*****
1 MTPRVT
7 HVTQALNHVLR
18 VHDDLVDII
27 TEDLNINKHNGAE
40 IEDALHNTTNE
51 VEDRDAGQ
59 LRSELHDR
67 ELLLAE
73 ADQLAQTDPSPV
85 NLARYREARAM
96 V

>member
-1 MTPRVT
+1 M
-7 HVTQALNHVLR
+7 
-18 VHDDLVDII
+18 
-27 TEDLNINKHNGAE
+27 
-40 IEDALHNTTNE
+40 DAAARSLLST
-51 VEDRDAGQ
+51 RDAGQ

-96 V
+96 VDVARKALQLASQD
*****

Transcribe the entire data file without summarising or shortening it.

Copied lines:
1 MTPRVT
7 HVTQALNHVLR
18 VHDDLVDII
27 TEDLNINKHNGAE
40 IEDALHNTTNE
51 VEDRDAGQ
59 LRSELHDR
67 ELLLAE
73 ADQLAQTDPSPV
85 NLARYREARAM
96 V

>member
-1 MTPRVT
+1 M
-7 HVTQALNHVLR
+7 
-18 VHDDLVDII
+18 
-27 TEDLNINKHNGAE
+27 
-40 IEDALHNTTNE
+40 DAAARSLLST
-51 VEDRDAGQ
+51 RDAGQ

-96 V
+96 VDVARKALQLASQD